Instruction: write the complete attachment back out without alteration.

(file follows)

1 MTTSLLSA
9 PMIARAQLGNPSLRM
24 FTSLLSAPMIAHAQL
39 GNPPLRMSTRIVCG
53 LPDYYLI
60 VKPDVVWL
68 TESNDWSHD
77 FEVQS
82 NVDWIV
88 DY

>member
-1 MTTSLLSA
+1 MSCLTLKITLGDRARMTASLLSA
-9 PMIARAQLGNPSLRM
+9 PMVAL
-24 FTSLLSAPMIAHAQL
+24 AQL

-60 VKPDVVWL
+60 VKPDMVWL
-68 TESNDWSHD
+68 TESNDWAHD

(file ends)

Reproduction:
1 MTTSLLSA
9 PMIARAQLGNPSLRM
24 FTSLLSAPMIAHAQL
39 GNPPLRMSTRIVCG
53 LPDYYLI
60 VKPDVVWL
68 TESNDWSHD
77 FEVQS
82 NVDWIV
88 DY

>member
-1 MTTSLLSA
+1 MSCLTLKITLGDRARMTASLLSA
-9 PMIARAQLGNPSLRM
+9 PMVAL
-24 FTSLLSAPMIAHAQL
+24 AQL

-60 VKPDVVWL
+60 VKPDMVWL
-68 TESNDWSHD
+68 TESNDWAHD